I started feeling terrible. I have had issues with my shoulders ever since I worked my ass off in restaurants and bars, but this was all over my body. The exhaustion was horrible. The foggy mind and the unpredictable symptoms made working a serious hell on earth. It made LIVING a serious hell on earth. All along, I looked fine. That’s what everyone told me. My weight ballooned due to medications for what they diagnosed as fibromyalgia, and from the emotional eating I reverted to when I had no other way to cope with what was happening to me. I’d never learned healthy coping skills. It was food or booze for me, and at that time, I turned to both.

In 2012, my husband got a great job out of state and we moved. I didn’t work for a while and I focused on my health. I worked out as much as I could, ate well, and got my weight down from 230 something to 184, and I felt better.  Still, mystery symptoms reared their head. Finally, finally, I got a diagnosis. It’s autoimmune disease. It’s here forever, but it can be managed. My doctor gave me an antidepressant for pain, even though I was not depressed at the time. Turns out, my brain processes antidepressants as depressants. I was sunk into depression, anxiety, and misery like I’d never felt, but was assured that it was the result of a scary diagnosis and the realization my life would never be the same. I tried working part time from 2012-2015 but, honestly, that depression and the wacky medications made it nearly impossible. Steroids, low does chemo, biologics, etc. I felt like a chemical shitstorm and felt worse. We moved back to Arizona, which greatly helped my joint pain, but I was still depressed, and still taking Effexor. If I missed a dose by about 3 hours, Effexor withdrawal happened. It was like nothing I’d ever felt. It’s like you have electric shocks from your brains to your limbs. Still, I didn’t connect my depresseion with Effexor until I had what was basically a manic breakdown and started researching.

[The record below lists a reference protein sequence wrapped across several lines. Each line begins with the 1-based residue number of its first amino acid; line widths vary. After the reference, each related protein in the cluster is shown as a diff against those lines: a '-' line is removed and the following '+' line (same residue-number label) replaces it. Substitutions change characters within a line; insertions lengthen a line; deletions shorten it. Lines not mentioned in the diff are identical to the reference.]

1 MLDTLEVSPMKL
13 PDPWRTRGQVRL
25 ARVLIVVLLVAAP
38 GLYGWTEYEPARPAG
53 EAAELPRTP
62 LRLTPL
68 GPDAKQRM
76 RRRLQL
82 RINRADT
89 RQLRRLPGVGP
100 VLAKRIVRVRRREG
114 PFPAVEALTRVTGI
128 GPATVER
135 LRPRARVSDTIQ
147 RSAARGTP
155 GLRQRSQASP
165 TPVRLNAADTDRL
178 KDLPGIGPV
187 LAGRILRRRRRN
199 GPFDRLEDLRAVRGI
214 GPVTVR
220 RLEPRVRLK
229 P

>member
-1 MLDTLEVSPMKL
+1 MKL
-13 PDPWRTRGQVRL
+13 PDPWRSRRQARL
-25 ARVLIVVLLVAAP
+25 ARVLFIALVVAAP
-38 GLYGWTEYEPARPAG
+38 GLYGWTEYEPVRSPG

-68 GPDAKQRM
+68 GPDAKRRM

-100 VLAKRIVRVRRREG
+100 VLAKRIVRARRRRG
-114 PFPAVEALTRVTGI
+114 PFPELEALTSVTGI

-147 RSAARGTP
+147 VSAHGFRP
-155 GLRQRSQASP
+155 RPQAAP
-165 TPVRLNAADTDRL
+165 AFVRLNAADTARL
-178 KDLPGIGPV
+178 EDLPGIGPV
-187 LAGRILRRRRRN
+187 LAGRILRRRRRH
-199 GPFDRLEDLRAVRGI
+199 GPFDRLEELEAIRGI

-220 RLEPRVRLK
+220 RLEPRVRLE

happy

 

I weaned myself off of it, so a lot of the cloud of misery disappeared, but it left my life in chaos anyway. I was back up to over 240 lbs at that point, and in a great deal of pain still. What in the hell was I going to do? Plus, I needed to contribute to my family, and as someone who has ALWAYS worked, except for a dismal failure of a stint as a housewife when my husband and I got together, and I needed the mental stimulation.

Then came the back surgeries and the recoveries, and an office job that I really liked, but was constantly taking time off from for doctor’s appointments and pain. It really didn’t pay enough to make a huge difference in our finances either. So. What now?

 

TO BE CONTINUED….

 

Love and Health

-Mitch